Passing through the drawbridge is like passing through a time machine. The view before you hasn't changed much over the last two centuries: the stately homes of Captains Row to port, Schooner Wharf to starboard and Mystic Seaport straight ahead. You may even hear the same sounds of shipbuilding from years ago as you pass the Henry B. duPont Preservation Shipyard currently restoring the Mayflower II from Plimoth Plantation.


Left: A Shipwright restoring the bow of the Mayflower II.

After passing through the bridge you can hail the Mystic Seaport Dock Master on Ch. 68 to receive your berthing instructions and ensure that the dockhands meet you on arrival to ensure a safe tie up.

If you're interested in learning more about seamanship, boat handling, and safe tie-ups, I highly recommend a visit to the Museum by boat on June 2, 2018, when local experts will be on site for some hands-on seamanship training free with at least one night dockage. Reserve your spot on Dockwa today.

And now you have arrived! To a 5-star marina, a quaint whaling village from more than a century ago, and a modern Maritime Museum all in one.


Left: Mystic Seaport Marina’s Dockhands make your arrival easy.

With your museum entry included in your dockage, you now have a front-row seat for tours of the historic ships – including the Charles W. Morgan, the oldest merchant vessel afloat – as well as live demonstrations of setting sail from aloft, launching and rowing a whaleboat, and making ships fittings in a forge. 

Perhaps you’d like to take a cruise on a historic vessel aboard the 1908 steamer Sabino  (Captain Dave may even let you steer), the catboat Breck Marshall, the rowing and sailing craft from our boat livery, or even a private river cruise on a classic yacht

Say goodbye to rainy day cabin fever aboard! You can keep busy and active with Mystic Seaport's indoor exhibits, shows in our Planetarium, special exhibitions, and activities for your younger crew including boat building, children’s museum, and hands-on activities in the Discovery Barn.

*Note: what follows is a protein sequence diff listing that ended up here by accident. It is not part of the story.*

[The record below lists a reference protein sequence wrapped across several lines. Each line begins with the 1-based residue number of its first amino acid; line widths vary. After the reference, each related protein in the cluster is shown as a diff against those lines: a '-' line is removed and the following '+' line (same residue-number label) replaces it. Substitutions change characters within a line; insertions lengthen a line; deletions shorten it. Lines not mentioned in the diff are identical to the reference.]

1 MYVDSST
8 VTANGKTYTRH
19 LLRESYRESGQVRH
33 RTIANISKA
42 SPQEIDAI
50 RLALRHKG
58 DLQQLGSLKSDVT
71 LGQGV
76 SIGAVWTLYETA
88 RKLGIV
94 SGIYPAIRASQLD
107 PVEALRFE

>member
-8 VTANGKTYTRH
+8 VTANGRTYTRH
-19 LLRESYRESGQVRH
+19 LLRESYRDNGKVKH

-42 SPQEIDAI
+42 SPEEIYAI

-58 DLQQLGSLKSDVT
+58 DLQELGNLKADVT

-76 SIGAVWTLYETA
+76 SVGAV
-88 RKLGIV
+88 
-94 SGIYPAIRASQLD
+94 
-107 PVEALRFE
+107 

It’s just a short walk into town (or tender ride to the town dinghy dock) to experience some great shopping and dining- Mystic has become quite a foodie town lately.  My local favorites are the Oyster Club with its Treehouse deck, the Engine Room, and the Pub at the Daniel Packer Inn.  Upon your return to your boat you will be treated to my favorite experience at the Seaport- walking through the Seaport Village at night- walking the paths past the historic ships and village in the evening is about as close to time travel as you can get. 

Cruising in company with friends on other vessels? Let Greg the dock master know when you make your reservation and we can arrange private tours of our collection of over 500 historic watercraft and marine engines. You may need to make a few return visits next year to explore our upcoming special exhibitions planned by new Curator Nicholas Bell including Murmur: Arctic Realities, The Vikings Begin, and Death in the Ice- The Mystery of the Franklin Expedition

Left: Mystic Seaport’s 1915 Launch Gramp approaching the Seaport

Now that you have seen some of the special amenities available at Mystic Seaport, plan your stay! Once you're ready to cruise over, you can watch this short video with Captain Nicholas Alley of the Schooner Brilliant to introduce you to the Mystic River.



Chris Gasiorek is a USCG Unlimited Tonnage Master who has sailed the East Coast from the Great Lakes to the Caribbean as well as Europe, Africa, and the Far East. He is also the Vice President of Watercraft Preservation and Programs at his favorite marina: Mystic Seaport. 

Post by Becky at Dockwa